Richard Florida, renowned urban theorist and author of The Rise of the Creative Class, has made a splash with this month’s cover story in The Atlantic entitled How the Crash Will Reshape America. In the piece, Florida analyzes the changes, by geographic region, that he believes will come as a result of the current recession. Specifically, he predicts that certain cities and urban regions in the US will suffer a “body blow” from which they may never fully recover, while others will emerge stronger and more strategically relevant than before.
In a 45-minute NPR interview, he makes two comments about the DC area in particular. The first is complimentary:
“…Greater Washington, DC … I still think is a boomland. In fact in our ratings and rankings, it comes up as a great place for singles, a great place for families — and I’m not just talking about the city. Maryland and northern Virginia and the whole environment there.” (Minute 21:15 in the audio)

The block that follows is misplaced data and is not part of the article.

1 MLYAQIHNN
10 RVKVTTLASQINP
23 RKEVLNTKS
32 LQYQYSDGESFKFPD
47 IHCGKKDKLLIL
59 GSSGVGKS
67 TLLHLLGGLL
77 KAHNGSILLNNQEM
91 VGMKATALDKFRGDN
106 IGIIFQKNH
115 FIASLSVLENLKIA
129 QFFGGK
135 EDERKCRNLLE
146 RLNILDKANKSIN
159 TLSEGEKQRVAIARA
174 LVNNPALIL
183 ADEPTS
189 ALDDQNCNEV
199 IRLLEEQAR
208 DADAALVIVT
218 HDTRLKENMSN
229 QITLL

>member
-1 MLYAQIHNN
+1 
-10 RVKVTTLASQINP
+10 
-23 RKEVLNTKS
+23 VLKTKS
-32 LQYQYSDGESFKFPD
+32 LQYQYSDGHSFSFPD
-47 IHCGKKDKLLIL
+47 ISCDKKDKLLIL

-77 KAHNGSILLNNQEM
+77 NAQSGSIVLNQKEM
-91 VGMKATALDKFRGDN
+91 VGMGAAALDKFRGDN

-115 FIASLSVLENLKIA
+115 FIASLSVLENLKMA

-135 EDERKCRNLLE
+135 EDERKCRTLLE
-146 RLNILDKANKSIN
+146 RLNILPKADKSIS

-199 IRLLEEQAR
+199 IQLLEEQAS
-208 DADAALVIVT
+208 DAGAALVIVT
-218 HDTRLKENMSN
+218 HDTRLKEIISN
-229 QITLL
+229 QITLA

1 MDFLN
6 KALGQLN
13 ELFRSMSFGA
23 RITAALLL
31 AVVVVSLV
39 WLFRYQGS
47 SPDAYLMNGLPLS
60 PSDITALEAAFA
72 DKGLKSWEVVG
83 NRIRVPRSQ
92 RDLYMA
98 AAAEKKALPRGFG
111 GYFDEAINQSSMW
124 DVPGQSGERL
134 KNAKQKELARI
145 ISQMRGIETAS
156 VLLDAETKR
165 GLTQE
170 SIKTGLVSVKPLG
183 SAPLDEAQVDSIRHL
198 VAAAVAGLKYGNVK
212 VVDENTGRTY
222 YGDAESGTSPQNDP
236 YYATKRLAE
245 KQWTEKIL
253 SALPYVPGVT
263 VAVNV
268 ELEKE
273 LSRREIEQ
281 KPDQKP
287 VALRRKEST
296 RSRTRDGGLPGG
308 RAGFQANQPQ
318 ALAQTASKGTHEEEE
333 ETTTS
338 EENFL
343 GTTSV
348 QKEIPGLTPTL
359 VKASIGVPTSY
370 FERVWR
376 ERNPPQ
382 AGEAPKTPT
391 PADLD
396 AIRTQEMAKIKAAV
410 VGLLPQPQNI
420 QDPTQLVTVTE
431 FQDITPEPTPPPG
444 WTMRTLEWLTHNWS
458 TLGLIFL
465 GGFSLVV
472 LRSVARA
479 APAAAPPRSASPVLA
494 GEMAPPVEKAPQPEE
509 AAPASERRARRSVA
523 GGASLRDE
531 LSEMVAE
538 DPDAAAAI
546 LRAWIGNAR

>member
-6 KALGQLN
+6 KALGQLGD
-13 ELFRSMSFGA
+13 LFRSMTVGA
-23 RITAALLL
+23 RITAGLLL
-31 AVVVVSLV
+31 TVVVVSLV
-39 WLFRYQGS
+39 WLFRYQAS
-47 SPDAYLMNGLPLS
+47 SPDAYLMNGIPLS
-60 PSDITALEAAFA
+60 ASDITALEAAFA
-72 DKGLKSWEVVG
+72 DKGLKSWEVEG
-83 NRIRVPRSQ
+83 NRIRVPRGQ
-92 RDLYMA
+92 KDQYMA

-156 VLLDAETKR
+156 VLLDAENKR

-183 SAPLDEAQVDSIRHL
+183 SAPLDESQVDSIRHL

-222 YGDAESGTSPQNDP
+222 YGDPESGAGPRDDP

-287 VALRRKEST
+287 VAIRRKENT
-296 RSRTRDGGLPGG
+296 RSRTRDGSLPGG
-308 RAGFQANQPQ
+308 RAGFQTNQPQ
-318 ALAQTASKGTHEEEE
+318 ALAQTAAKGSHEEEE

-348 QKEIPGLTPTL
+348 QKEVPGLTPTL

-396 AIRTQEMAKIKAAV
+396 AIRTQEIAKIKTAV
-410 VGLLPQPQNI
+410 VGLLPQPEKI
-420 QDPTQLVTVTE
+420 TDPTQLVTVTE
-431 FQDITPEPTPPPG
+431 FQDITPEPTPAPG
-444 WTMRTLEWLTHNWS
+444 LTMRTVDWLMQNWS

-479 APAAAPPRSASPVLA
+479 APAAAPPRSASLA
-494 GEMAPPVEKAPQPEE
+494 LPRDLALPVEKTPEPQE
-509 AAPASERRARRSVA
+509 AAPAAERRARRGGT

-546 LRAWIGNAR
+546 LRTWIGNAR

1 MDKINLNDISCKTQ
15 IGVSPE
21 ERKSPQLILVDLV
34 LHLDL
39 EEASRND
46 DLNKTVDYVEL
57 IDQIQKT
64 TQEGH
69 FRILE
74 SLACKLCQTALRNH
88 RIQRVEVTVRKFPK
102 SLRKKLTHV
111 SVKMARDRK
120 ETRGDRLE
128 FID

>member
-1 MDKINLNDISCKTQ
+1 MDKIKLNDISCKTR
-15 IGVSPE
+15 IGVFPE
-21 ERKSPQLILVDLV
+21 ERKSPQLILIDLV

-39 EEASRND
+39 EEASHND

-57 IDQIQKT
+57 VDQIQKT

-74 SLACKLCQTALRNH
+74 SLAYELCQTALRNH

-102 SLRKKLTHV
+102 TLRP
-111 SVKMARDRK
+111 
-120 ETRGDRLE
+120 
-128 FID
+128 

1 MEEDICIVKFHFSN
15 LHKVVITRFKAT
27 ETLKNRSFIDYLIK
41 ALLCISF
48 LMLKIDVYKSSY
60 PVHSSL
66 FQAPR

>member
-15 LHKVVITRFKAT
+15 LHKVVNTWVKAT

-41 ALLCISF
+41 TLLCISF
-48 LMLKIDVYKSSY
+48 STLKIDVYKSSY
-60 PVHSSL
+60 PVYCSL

His second comment is more provocative:
“Part of Washington DC’s resurgence is not just that it’s a government town and has AOL high-tech. DC in a very real way has become a suburb of New York. And a lot of the media and broadcast — NPR functions that are there, XM Radio, many of the documentary film producers, many of the writers for The New York Times — have actually relocated [to DC] because of the affordability and connectivity.” (Minute 16:00 in the audio)
DC a suburb of New York?! Only if your definition of suburb extends 200 miles beyond a city’s borders.
In all seriousness, clearly Florida does not mean suburb in the conventional sense. And his point is an interesting one: technology enables some of New York’s elite to call DC home.
We’re curious, do you know anyone who “commutes” between DC and New York? Or for that matter, do you know anyone who commutes between DC and any other city outside the immediate metropolitan area? Please let us know in the comments.
This article originally published at http://dc.urbanturf.com/articles/blog/dc_a_suburb_of_new_york_city/614
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